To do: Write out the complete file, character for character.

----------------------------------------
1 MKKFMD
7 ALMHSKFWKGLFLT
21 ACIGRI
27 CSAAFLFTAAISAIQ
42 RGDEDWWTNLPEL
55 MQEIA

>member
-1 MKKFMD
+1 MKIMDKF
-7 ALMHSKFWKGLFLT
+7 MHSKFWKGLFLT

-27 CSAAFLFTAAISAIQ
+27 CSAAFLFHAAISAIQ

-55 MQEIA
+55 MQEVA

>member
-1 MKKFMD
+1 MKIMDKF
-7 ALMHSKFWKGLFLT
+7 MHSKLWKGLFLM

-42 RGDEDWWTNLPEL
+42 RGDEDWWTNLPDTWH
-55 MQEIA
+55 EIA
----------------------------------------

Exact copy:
1 MKKFMD
7 ALMHSKFWKGLFLT
21 ACIGRI
27 CSAAFLFTAAISAIQ
42 RGDEDWWTNLPEL
55 MQEIA

>member
-1 MKKFMD
+1 MKIMDKF
-7 ALMHSKFWKGLFLT
+7 MHSKFWKGLFLT

-27 CSAAFLFTAAISAIQ
+27 CSAAFLFHAAISAIQ

-55 MQEIA
+55 MQEVA

>member
-1 MKKFMD
+1 MKIMDKF
-7 ALMHSKFWKGLFLT
+7 MHSKLWKGLFLM

-42 RGDEDWWTNLPEL
+42 RGDEDWWTNLPDTWH
-55 MQEIA
+55 EIA